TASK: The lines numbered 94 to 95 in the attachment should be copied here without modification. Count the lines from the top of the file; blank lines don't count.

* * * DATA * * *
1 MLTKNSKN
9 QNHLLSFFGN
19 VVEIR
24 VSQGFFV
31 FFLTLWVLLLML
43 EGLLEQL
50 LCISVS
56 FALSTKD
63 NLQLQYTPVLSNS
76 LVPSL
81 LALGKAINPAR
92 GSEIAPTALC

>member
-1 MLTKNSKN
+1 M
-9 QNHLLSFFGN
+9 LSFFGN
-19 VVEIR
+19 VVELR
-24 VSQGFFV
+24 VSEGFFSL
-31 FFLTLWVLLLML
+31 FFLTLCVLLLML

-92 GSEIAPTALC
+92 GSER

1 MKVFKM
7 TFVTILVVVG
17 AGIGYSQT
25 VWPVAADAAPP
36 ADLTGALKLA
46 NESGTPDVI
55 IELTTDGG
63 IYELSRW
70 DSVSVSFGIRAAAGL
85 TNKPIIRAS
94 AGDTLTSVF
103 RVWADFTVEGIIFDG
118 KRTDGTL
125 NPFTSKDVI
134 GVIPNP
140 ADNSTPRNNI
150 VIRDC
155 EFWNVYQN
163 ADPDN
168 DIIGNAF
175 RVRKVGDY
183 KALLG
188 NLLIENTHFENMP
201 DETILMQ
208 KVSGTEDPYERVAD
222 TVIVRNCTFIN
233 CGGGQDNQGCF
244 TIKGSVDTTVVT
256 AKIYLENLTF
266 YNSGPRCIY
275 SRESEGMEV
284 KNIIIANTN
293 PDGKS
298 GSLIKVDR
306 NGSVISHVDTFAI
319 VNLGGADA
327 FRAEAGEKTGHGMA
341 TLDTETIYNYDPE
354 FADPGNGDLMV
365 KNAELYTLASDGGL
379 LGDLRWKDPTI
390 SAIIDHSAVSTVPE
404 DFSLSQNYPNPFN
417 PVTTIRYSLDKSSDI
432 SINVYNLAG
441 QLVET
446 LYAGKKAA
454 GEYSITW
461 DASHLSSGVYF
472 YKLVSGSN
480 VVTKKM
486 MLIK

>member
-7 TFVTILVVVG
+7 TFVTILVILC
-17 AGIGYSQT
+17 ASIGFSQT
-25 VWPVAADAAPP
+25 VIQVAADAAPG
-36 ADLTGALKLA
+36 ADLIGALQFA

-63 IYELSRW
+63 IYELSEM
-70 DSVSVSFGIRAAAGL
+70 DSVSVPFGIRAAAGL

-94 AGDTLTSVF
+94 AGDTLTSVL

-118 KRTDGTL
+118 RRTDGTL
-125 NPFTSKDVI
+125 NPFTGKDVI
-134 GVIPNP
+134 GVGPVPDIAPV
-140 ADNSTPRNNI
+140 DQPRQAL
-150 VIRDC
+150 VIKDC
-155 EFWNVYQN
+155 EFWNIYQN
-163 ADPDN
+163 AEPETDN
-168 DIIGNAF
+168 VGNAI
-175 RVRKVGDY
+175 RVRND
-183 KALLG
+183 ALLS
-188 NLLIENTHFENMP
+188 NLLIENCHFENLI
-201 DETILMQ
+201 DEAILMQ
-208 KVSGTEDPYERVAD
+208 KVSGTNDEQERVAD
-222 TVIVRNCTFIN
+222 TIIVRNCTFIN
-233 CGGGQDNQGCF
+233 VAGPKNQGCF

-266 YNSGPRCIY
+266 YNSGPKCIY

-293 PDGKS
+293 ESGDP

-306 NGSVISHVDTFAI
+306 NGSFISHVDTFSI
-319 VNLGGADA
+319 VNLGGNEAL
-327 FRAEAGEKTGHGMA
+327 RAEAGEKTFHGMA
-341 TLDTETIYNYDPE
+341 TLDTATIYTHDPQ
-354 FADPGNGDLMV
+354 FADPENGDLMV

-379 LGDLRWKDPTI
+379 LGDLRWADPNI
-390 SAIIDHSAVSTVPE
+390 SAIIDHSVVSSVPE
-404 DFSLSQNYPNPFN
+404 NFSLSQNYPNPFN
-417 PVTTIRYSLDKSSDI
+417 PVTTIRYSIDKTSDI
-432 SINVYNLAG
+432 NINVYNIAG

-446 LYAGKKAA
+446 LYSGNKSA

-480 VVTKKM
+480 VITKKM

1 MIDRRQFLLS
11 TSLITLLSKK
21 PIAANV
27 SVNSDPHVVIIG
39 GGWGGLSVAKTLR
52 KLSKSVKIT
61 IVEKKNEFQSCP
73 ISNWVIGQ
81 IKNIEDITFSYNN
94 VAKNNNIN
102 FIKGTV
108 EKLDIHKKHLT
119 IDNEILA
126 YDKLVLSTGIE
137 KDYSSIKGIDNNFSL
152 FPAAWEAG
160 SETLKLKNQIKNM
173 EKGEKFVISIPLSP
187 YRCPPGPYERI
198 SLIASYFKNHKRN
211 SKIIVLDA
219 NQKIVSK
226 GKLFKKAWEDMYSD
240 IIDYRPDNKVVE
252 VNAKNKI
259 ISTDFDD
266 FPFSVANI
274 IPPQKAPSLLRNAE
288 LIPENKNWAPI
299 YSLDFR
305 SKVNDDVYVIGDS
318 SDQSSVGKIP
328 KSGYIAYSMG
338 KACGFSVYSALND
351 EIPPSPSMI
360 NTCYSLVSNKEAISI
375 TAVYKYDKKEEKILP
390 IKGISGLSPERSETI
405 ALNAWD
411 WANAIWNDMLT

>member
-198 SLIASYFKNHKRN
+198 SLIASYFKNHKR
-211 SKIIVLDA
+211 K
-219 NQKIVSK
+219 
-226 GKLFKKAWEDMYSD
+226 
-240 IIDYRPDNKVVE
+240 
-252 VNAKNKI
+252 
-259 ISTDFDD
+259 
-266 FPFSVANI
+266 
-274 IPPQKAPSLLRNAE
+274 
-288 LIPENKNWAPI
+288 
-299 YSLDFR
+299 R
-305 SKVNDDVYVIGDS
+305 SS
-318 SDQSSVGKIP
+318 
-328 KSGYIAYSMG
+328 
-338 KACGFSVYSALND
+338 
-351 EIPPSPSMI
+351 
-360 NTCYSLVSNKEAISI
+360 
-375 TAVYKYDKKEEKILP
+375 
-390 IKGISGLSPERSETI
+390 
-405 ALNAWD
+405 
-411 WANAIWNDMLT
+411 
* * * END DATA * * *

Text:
+118 RRTDGTL
-125 NPFTSKDVI